Shoes, wedding dress, ties, bow ties, prêt-à-porter clothing. Whether their prêt-à-porter would be commissionned work I doubt. Hurry up! pick up the phone, get started before hitting Madagascar as silk is not cheap !;
    You could buy those shawls & scarves too... Could be sported as you do with a pashmina.

    What to pay: I'll ask for the price. So far, a piece of silk was about 90 000 Ar (around USD 35). If my memory serves me well, two of them will be needed for a skirt suit (medium sized).

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  • Norali's Profile Photo

    RL, Burberry, Gap, Dockers, Zara...

    by Norali Written Aug 28, 2007

    Well, I may have hidden this tip & not shared it at all. lol Not about any specific shop (I have some names in mind though).

    For Madagascar sheltering those Zone Franche (Export Processing Zone) factories, international brands casualwear is to be found here. Basically, components use to be shipped to here (materials, sometimes cut parts, threads, buttons, zips...) then get assembled in the factories, then shipped back to the US, Europe, usually for export. In the scheme, some percentage of the production can though be sold on local markets, hence the possibility to find those Ralph Lauren shirts, Burberry coton gabardine pants, Zara knits, Benetton knits, Dockers khakis.

    The plus: buying international quality at lower price. Haven't talked about it yet but one particular EPZ is specialized in knitwear (Zara, M&S & other more hip brands), sells its cashmere sweaters at Ar. 200 000 (less than 100 euros). Expensive for the average Malagasy but a real bargain for Westerners. Mind you, a beautiful cashmere sweater for less than 100 euros ! Willl post a picture of it.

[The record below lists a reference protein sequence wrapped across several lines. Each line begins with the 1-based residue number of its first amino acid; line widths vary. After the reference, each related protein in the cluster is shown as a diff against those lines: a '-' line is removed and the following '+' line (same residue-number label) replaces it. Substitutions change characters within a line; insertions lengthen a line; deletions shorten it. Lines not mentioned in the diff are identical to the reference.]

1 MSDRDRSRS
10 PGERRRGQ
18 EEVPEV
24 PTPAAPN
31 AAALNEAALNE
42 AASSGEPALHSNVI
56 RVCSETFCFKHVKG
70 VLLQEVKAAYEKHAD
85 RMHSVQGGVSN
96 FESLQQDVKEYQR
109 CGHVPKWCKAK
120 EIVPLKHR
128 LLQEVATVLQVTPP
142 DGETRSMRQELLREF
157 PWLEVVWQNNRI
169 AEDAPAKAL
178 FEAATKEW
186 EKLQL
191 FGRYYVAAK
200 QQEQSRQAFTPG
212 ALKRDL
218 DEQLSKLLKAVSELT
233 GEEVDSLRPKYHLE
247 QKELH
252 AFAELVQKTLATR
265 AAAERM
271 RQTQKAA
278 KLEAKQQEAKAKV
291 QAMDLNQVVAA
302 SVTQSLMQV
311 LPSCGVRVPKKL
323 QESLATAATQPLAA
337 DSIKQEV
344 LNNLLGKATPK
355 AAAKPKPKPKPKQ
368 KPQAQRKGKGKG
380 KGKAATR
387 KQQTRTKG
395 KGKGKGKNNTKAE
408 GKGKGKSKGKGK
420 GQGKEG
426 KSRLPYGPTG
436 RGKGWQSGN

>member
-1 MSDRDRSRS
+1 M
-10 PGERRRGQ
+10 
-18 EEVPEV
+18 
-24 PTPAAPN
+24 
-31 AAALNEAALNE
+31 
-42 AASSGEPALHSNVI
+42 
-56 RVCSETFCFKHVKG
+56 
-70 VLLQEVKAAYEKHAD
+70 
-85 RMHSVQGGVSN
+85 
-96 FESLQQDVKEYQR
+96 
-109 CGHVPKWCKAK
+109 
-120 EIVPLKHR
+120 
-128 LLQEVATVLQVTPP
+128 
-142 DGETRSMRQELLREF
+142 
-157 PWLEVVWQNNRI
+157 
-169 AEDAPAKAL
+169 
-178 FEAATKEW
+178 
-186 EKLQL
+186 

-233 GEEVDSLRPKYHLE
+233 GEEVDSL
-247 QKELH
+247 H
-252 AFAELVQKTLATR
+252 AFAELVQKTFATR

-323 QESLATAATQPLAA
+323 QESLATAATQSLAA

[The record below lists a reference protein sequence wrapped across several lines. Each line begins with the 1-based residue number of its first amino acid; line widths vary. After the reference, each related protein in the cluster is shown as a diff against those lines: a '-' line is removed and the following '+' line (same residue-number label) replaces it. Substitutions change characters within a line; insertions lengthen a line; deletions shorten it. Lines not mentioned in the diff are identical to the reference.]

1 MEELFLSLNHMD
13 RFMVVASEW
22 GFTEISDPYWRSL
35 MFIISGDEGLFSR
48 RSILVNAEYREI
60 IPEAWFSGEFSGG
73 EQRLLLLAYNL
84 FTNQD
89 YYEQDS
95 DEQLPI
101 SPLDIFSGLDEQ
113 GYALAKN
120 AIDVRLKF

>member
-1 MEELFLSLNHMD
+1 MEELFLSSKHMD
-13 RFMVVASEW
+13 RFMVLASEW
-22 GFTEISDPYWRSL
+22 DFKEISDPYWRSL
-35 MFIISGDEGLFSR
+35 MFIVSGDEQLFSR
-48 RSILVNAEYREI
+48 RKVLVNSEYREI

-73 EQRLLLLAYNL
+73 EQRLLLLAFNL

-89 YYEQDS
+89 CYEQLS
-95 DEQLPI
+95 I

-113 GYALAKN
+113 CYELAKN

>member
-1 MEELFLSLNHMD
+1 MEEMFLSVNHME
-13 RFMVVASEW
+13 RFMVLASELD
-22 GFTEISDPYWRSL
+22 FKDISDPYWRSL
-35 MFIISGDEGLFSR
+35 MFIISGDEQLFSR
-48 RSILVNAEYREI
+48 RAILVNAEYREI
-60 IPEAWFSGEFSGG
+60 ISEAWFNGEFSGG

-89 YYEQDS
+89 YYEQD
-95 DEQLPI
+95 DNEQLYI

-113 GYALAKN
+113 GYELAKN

(cont'd)

    What to buy: The minus: the risk of buying counterfeits instead of the real stuff is high. Likely to happen if you buy garnments in Tana streets (at those ephemeral stands which abund in Tana). There, one has to be aware that not every item labelled Gap is really Gap. For that reason, I skip the known brands when buying in the streets even though the item I am buying seems of good quality. I'd rather head to boutiques for Ralph Lauren, Burberry, Dockers, GAP items. See names below.
    Now, twice I bought a cashmere sweater for Ar. 12000 (i.e, 5 euros) at two of those stalls. New, not second-hand. Fresh from the factory. All I had to do was replacing the buttons with others I preferred & I got my favourite cashmere sweater (well, it's 55% silk & 45% cashmere or the other way). Now, the labels read "Mendocino". Not sure about it... but who cares. The softness of cashmere without ruining myself. Now, how they got to know about Mendocino if the last hadn't sent the labels over here ? Not that it is known over here (doesn't have worldwide brand image as the likes of Gap, Levi's, Burberry, RL...). Must be a non-fake Mendocino, then.
    Anyway while shopping here, one has to eschew this trap (i.e, unbeknowingly buying fake brand items). Now, once one is used to those stalls, one will know where to shop for real brand items (locally produced at EPZ factories), fake items from counterfeit workshops from Mada, China & Mauritius.

    --What to buy--

    I'd advise to shop in boutiques if you really look for the brand items. Personnally, I tend to shop mixed (partly street stalls, partly boutiques).

    Ralph Lauren shirts & polos (@ Blumarine)
    Dockers khaki's & chinos (@ Shamrock) - (last buy was about Ar. 60000, i.e USD 25 for khaki pants)
    GAP casualwear, GAP kids
    Burberry casualwear (@ Shamrock and/or Blumarine ???)
    Cashmere (Floréal boutique)

    What to pay: cashmere sweaters at less than 100 euros